The al-Shabaab fundamentalist armed group is affiliated with al-Qaeda in a remote area of southern Somalia. A spokesperson for the Pentagon's Africa Command, or AFRICOM, said the strikes were carried out jointly with the Somali government and were designed to prevent future Shabaab attacks.
"US Africa Command and our Somali partners conducted these airstrikes to prevent terrorists from using remote areas as a safe haven to plot, direct, inspire and recruit for future attacks," the US military said in a Monday press release.
Glen Ford, the executive editor of Black Agenda Report, joined Radio Sputnik's Loud & Clear Monday to discuss the recent military operation in Somalia.
"You should conclude that the United States' systems of warfare are intact in Somalia. I think, and some people suspect, that the slackening of the pace of the US military effort against al-Shabaab had to do with the weakness of the Somali government itself," Ford told hosts John Kiriakou and Brian Becker.
"AFRICOM was designed to have a very low profile. It's a different kind of US basing strategy. What they didn't want was to stir up latent African nationalism… So, AFRICOM claims to only have one permanent base, that being a facility in Djibouti, a French colony where the French stayed militarily. Everybody and their mama has a base in Djibouti," Ford noted.
"Elsewhere in Africa, the US AFRICOM forces live on the military bases off the coasts [of] African countries. That way the United States can claim it doesn't have any military bases in Africa except for the one in Djibouti. The actual reality is that the US, through its AFRICOM connections to every single country in Africa, with the exception of Eritrea and Zimbabwe, exerts a huge influence on all the militaries of Africa. The US, through AFRICOM, exerts a huge influence on every African country, and this is in stark contrast to… the lack of economic development in Africa," Ford added.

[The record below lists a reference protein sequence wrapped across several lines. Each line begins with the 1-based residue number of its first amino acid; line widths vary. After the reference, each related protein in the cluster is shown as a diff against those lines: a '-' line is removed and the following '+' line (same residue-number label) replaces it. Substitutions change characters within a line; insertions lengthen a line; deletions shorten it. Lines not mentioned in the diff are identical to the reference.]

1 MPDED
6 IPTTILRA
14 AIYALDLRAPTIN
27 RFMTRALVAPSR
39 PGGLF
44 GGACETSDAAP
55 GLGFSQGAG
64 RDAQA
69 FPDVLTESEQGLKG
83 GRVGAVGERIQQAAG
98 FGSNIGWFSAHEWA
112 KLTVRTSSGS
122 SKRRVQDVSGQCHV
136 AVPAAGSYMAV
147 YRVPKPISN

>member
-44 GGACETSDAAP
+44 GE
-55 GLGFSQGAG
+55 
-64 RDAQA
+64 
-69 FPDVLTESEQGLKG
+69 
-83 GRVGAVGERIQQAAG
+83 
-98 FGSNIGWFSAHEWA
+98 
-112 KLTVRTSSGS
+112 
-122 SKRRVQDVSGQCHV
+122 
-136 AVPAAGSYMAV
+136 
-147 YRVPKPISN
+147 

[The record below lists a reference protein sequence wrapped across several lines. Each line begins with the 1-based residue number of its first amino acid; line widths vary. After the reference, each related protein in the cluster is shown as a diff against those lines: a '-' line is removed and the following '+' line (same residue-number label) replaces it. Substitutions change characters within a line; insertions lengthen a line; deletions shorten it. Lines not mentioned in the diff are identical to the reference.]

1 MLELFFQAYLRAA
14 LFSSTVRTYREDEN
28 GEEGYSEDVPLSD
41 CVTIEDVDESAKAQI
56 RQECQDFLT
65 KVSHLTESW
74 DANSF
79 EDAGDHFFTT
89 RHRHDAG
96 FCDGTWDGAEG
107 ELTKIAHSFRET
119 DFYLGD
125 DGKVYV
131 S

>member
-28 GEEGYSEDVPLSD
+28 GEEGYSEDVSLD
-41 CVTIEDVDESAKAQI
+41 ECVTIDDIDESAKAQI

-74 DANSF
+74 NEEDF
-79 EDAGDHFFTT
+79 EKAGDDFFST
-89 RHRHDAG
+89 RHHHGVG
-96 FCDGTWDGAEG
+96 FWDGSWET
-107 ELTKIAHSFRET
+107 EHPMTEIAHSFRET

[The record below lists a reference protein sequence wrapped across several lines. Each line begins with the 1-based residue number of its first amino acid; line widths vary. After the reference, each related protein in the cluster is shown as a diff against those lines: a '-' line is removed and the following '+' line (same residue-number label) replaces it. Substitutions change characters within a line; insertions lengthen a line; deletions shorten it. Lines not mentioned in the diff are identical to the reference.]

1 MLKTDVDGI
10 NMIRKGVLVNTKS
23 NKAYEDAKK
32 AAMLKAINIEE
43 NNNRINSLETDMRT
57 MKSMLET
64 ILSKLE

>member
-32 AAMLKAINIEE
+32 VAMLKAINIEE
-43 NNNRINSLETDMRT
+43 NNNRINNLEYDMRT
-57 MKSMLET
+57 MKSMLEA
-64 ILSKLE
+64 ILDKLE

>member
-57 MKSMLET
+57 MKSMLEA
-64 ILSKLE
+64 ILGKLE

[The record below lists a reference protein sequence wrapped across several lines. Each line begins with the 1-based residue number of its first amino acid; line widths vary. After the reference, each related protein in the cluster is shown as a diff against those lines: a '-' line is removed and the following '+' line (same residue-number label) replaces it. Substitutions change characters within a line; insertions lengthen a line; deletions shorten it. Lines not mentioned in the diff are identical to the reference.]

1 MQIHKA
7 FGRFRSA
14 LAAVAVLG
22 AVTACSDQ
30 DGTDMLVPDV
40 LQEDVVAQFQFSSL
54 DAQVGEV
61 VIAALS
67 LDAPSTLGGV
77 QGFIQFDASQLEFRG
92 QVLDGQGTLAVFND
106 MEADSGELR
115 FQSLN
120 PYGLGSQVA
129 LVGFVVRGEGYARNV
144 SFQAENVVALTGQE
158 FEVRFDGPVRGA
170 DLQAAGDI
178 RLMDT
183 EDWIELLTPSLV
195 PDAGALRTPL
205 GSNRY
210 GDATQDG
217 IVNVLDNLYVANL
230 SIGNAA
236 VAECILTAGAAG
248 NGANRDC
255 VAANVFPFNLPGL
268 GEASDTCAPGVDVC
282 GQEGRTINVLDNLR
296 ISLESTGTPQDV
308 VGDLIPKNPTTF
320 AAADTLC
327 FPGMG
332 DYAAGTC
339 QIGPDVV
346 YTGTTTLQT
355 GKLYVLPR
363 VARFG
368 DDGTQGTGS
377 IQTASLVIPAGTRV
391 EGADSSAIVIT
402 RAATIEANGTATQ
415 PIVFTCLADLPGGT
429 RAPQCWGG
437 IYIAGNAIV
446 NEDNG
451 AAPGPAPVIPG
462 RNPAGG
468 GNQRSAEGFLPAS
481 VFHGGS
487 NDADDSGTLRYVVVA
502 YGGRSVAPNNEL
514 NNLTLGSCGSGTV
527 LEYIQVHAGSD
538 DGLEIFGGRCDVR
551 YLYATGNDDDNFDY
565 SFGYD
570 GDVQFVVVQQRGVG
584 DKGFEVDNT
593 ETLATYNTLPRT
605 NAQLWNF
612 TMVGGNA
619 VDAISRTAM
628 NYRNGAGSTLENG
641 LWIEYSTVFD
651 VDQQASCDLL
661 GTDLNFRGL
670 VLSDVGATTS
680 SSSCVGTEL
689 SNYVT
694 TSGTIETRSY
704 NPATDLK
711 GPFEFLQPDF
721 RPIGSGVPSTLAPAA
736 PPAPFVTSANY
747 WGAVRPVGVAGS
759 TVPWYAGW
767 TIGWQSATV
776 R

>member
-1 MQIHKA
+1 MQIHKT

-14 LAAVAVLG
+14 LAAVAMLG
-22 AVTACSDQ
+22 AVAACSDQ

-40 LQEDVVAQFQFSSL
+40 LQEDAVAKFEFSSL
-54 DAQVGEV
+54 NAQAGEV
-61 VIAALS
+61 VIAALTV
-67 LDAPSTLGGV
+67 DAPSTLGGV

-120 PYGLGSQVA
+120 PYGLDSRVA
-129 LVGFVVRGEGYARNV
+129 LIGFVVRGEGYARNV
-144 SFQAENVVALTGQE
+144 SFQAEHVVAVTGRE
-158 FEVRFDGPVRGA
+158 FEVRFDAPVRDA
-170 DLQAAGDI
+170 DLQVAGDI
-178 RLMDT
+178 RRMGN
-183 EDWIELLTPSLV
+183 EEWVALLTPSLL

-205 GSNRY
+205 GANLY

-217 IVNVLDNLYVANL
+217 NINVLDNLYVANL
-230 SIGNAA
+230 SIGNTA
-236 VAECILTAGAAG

The US military has conducted at least 46 airstrikes against al-Shabaab this year, according to the Associated Press.
On its website, AFRICOM describes its purpose: "United States Africa Command, in concert with interagency and international partners, builds defense capabilities, responds to crisis and deters and defeats transnational threats in order to advance US national interests and promote regional security, stability and prosperity."
However, according to Ford, "AFRICOM can't explain what they are doing there [in Africa]."
"Some of these wars are not being fought, they are being instigated. That is, the US special forces are sent in in order to create situations of warfare where none exist, and all of this is very difficult to explain to congressional committees that are supposed to then inform the rest of Congress, which then appropriates money to fund these wars," he added